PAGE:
Generally, my blogs take an educational route, but today, I write about a more personal journey. So, bear with me through it – I have a feeling, you will!

Think about this – What’s the ideal job for a 20-something? A job that provides the freedom to travel, flexible working hours (for that coveted afternoon power nap) and at the same time, work on something “that makes the world a better place”! Funny thing, my job comes really close to that.

Minus one. Realisation.

A few months back, I received a message that stopped my heart, figuratively, by people who wanted me to make algorithms to make the heart better, literally! This was like a dream come true. This was like working deeper on my thesis project, which had the same subject, minus the inedible hostel mess food and, plus the resources to bring it to a fruitful conclusion.

 

Before joining here, I would spend all my waking hours at my college lab. Not that working, and sleeping, in the only full-blown air-conditioned room accessible to me, with unlimited Wi-Fi to buffer my movies isn’t great, but a state-of-the-art lab, full of people from diverse scientific fields. We were a few pizzas and more than a few diet cokes away from our Iron man suit. Also Jarvis.

Zero. Moving out.

Working at a new company, everything is as new to the company, as it is to you. People here were nice and patient, realising that they had hired a non-computer-science guy for algorithm development. And they still are – well, because they know I am trying hard too. They decided this opportune to confess that I was their lone wolf in the sub-continent. My office was slack.

Slack is an amazing online platform for communication. It comes totally unequipped with features like read receipts (Yes. WhatsApp has it. Also Facebook). If your enquiry did not get replied to, your boss is vacationing in the Bahamas. Or possibly, what you asked was dumb. (The force is strong with this one)

 

Work from home took on the literal meaning and I moved in again! Now that’s something that really excited my parents, because their little boy can work his dream job sitting at bay! And believe me, as much as sitting with small towners from Ajmer, who have no sense or interest in Machine Learning mechanics, excites me, it made me resort to the seclusion; albeit with my Maa’s home cooked meals and my family’s loving embrace. But I had to grow over it, if I really wanted to learn. So, low on cash, I boarded the cheapest flight from my town – taking me to Pune.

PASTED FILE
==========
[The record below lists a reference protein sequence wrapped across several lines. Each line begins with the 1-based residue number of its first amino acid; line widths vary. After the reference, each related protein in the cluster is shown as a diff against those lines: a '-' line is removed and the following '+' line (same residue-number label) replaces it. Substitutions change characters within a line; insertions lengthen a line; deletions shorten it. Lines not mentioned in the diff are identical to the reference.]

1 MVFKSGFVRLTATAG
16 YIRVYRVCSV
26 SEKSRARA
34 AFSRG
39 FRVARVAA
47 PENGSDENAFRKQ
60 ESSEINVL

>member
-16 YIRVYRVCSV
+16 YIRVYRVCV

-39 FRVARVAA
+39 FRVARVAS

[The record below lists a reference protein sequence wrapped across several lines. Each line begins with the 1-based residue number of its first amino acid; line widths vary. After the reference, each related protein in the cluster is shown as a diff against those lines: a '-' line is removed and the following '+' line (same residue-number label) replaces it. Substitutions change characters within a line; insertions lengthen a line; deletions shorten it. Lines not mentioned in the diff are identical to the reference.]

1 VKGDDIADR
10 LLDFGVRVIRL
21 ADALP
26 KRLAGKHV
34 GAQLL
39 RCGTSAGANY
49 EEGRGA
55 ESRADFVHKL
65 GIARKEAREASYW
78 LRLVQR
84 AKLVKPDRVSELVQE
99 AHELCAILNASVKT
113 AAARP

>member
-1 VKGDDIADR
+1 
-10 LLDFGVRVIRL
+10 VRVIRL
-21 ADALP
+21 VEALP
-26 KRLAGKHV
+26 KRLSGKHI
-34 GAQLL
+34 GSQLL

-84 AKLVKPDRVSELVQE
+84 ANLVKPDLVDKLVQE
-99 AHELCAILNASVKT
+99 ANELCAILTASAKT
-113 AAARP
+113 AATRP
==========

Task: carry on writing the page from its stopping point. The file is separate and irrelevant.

One. Moving around.

New IIT-graduates go to either Pune or Bangalore, to find a partner, and, of course, a job. My friend in Pune had both, and an apartment. So, I moved to Pune to keep the competitive spirits high. The city is full of beautiful opportunities and provides a lot of scope to connect with other algorithm geeks and data scientists to keep you updated and on your toes.

 

I was slowly learning about working remotely – One-hour meetings, two days a week – not sufficient to build organic relationships with your colleagues. I didn’t know if I could crack my righteous “that’s what she said” jokes, or any, at all!

Two. It isn’t always that easy

Having stayed for a while in Pune, I was kind of over it, so when a couple of friends, based out of Bangalore, hailed me over, I accepted gracefully. (They appreciate my jokes. So, you know!)

Plus, their apartment had a swimming pool, gym, squash court and sauna – a month at this resort definitely suits my style of working.

As I was getting comfortable with my decision, so was the company with me. By this time. I am championing the python (scientifically speaking), with some assistance from Stackflow and Github. Now the company felt that I could be introduced to some exceptionally not-so-trivial problems. Even though I was a python-charmer of sorts, I just couldn’t get past this one hurdle in a new situation. Two weeks into a headache which neither Disprin nor sitcom references could solve, I missed my lab in Chennai. I needed someone to put their hand on my shoulder and say “it’s easy bro”. Someone who knew what they were talking about. Someone.

Fortunately, I am blessed with some of the most talented and absolutely badass friends who have the crazy ability to say, “it’s easy bro”, ready for solutions for the hardest problems. No bottles were ever broken. Nothing went up in smoke either.

One phone call, one “it’s easy, bro”, and a discussion – ingredients to a well-deserved, two-weeks-overdue, sound night’s sleep. Life was good again.

But you know me by now. How could I have left it to that? I have an irresistible urge to keep it challenging for myself. So, I took off. AGAIN! But this time, for a twister – a revealing realisation that makes me believe in the “Life is indeed a 360 -degree learning curve” saying!

Part 2

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